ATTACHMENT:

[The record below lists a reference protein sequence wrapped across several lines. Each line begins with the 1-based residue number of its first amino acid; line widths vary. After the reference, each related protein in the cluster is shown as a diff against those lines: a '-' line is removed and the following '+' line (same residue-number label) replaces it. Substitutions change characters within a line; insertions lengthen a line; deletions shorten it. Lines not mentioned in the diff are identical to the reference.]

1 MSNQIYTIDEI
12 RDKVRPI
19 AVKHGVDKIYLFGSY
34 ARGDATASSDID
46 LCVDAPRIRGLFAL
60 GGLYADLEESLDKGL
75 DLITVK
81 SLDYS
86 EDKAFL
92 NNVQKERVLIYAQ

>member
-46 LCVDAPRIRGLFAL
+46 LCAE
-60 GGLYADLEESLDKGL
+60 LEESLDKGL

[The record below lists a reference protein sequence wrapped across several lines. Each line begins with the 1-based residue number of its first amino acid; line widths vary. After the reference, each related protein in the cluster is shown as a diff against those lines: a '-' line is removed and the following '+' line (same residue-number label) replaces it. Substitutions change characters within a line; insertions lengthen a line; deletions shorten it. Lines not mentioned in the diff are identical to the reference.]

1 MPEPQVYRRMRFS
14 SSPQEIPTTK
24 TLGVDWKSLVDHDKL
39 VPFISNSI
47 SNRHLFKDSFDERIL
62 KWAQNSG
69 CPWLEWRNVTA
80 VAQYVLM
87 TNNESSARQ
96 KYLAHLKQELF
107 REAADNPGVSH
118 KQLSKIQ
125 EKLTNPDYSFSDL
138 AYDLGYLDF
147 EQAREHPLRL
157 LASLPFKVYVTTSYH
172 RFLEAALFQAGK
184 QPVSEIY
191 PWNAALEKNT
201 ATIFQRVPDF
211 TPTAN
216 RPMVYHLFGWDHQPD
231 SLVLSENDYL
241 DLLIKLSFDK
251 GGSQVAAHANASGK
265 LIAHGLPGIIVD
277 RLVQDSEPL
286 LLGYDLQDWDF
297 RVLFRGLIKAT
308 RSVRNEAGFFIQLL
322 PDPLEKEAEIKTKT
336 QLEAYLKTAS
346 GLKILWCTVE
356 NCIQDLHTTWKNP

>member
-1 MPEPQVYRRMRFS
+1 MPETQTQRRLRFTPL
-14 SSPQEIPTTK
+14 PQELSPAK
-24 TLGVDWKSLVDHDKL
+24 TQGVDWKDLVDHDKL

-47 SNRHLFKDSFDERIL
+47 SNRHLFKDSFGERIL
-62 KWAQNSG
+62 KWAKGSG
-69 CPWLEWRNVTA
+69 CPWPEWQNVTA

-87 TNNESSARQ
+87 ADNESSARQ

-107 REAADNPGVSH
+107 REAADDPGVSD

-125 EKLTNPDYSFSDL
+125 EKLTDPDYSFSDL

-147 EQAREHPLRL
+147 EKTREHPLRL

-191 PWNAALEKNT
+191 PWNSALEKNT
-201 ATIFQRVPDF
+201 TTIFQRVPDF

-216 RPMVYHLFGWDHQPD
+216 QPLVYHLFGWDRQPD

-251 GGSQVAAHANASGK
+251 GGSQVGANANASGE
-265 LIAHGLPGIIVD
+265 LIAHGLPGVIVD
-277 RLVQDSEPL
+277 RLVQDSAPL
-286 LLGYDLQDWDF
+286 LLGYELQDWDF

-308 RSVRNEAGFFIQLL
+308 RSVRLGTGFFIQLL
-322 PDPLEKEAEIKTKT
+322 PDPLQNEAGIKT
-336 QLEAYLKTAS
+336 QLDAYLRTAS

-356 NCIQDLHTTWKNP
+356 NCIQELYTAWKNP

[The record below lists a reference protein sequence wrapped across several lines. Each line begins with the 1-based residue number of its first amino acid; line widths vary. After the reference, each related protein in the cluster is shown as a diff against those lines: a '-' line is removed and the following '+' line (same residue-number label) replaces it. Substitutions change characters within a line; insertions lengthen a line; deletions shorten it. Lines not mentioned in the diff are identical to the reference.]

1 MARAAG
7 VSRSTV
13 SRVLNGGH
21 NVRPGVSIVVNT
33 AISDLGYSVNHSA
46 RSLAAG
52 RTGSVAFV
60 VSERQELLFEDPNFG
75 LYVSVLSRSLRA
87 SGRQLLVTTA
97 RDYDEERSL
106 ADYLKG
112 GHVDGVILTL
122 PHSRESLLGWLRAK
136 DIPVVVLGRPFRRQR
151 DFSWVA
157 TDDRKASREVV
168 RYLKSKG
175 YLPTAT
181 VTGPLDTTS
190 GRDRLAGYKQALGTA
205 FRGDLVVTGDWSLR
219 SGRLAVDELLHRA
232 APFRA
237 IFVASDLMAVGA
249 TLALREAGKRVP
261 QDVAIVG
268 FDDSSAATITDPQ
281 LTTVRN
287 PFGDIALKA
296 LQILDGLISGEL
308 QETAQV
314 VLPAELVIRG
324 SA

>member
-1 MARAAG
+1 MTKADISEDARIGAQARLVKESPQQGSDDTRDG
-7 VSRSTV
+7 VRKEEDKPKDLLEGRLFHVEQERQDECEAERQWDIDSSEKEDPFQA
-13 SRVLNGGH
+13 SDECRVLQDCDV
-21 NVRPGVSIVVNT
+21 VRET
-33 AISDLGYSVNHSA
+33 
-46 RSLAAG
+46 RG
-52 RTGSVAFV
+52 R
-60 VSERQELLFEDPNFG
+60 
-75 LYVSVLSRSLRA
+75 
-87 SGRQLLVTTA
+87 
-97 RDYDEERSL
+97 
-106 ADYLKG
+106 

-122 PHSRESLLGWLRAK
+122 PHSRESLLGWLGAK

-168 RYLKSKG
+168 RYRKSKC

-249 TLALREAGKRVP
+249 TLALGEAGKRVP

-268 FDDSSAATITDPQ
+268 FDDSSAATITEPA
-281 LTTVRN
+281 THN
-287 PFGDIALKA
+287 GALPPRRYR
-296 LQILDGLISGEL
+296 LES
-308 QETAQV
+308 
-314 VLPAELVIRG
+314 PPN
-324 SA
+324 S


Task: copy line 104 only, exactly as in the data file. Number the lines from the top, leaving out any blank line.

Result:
75 LYVSVLSRSLRA